### Concerning your Comments

Thank you for all of your comments. I appreciate the compliments and encouragements, and also the concerns and suggestions. I will mostly reply to concerns and suggestions here. I always welcome more feedback.

“It would be good to have more/harder examples in class.”

Some students asked for fewer examples, but they were outnumbered by those who asked for more or more difficult examples. I would like to provide more difficult examples, and will try to do so. The order of priority and presentation is usually: 1) concept; 2) simple example; 3) more complex example. I don’t think this order can be rearranged, so the complex examples often get dropped in consideration of time. Consider: this is not necessarily a bad thing, as students will learn more from doing more difficult examples themselves as homework. Nevertheless, the more complex examples will increase as the course progresses, and I’ll try to choose very interesting and enlightening ones. I have noticed a few times now where I could have improved an example chosen for class, and I will keep this suggestion in mind in future.

Finally, I will just note that it is good that homework problems challenge you beyond what is covered in lecture, to synthesize the basic concepts into more nuanced understanding. Each step in the learning process should take you further, instead of just repeat.

“Less emphasis on proof.”

There has been some emphasis at the beginning of class on proof. That’s because some proofs are required (yes, there always will be some, as these are the best, most challenging way to assess understanding of concepts), and students always find them difficult. I intend to spend more time on proofs in the beginning, because I want to jump start you all into careful and precise thinking about mathematical concepts. Proof is not separate from problem solving: in fact, they both rely on the same skills. Real (instead of cooked up) problems that can be solved with calculus require the creativity of deriving new facts from known facts as part of their solution. So the study of proof is the study of problem solving. I don’t require that you have a research mathematician’s sensibility, or that you think proofs are pretty, but you should keep struggling with proofs, as they are an excellent way to improve problem solving and mathematical thinking skills all around.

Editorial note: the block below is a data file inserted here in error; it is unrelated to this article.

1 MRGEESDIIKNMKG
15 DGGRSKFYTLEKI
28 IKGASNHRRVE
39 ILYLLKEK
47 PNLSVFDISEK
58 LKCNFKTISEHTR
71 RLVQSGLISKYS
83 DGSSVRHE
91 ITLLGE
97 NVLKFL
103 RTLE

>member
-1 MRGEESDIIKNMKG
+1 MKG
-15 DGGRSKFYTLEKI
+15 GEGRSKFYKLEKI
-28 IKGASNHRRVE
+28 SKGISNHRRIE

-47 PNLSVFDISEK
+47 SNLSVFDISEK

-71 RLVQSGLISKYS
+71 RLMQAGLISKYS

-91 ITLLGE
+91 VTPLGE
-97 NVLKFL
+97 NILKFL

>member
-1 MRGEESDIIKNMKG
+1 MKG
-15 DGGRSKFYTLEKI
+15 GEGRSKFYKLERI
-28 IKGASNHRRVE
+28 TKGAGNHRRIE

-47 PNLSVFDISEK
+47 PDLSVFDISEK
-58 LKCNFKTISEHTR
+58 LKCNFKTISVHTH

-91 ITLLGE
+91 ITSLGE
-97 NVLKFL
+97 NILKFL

That being said, the emphasis on proof will decrease somewhat, to make room for other things in lecture. They will still be required in homework, however. I’ve found that the art of proof is much more easily taught in office hour, in an interactive environment. So come visit me and I’ll happily work through some with you, in Socratic method.

“Marking is harsh.”

A couple of students said this. The marking is a little harsh, agreed, but not wantonly so. But that’s not a bad thing, necessarily, especially in view of the fact that grades are scaled. Yes, I’m requiring that you work hard at writing very clear solutions. This is a higher-level math course, where precision of exposition is expected to a higher degree, and working hard on this skill will bring you great benefits on your exams. I know you will all rise to the challenge. (And don’t be discouraged by a 12/15: just think of it as a 4/5!)

“More handing in of homework, less quiz.”

Ah, you don’t trust my dice, eh? I’ll think about adjusting the weighting, since I agree that we shouldn’t spend too much time on the quiz, and that having homework feedback is important. It is good to study your homework well enough to be tested on it, though.

“Sometimes I find it hard to hear you when people are coming in late. / Thanks for making people be quiet.”

To latecomers: don’t come late. To talkers: don’t talk. If you must come late, please talk to me about why (I have had one student do this, and I understand there are sometimes reasons, but we can’t have lots of people doing it). My father, who teaches university as well, just locks the auditorium doors at the beginning of class. I haven’t been that harsh, yet….

“The room is like a sauna.”

This has been reported to the appropriate university services. I didn’t realise: I guess I thought I was just sweating from the mathematical excitement.

Comments on Computer Graphing

Mixed reviews on the requirement for computer graphing. Overall, more people find it helpful than find it annoying. It’s meant to be a small part of the course, and will only be assigned as a small part of homework and no part of testing.

Comments on Homework

Mixed reviews on this. Some say too long, some say too easy, some say it’s not in synch well enough with lectures. I’m taking these suggestions into consideration. In general, I try to assign homework that will prepare you for exams.

“Can we have office hours on Tuesday?”

I wish. But I have a joint position at UBC and SFU and on Tuesdays I am doing research at SFU, generally. When possible to have some free time at UBC, I’ll announce an extra office hour. I’ll make some extra time the week of midterms.

Comments on Pace

Of those who commented, half said slower, half said quicker. This is probably good, because the pace is dictated by the syllabus, so I can’t do too much more or less than I’m doing.

What do you find hard?

Thanks for answering this; it’s always helpful. For those who gave specific answers, please come see me in office hour, and I’ll happily spend time going over whatever you’d like. The general themes of difficulty were: graphing, proofs, curvature, remembering old calculus, and computer graphing. I’ve helped students with all of these in office hours, which I will happily do more of, and I’ll also try to work some review into lecture as possible.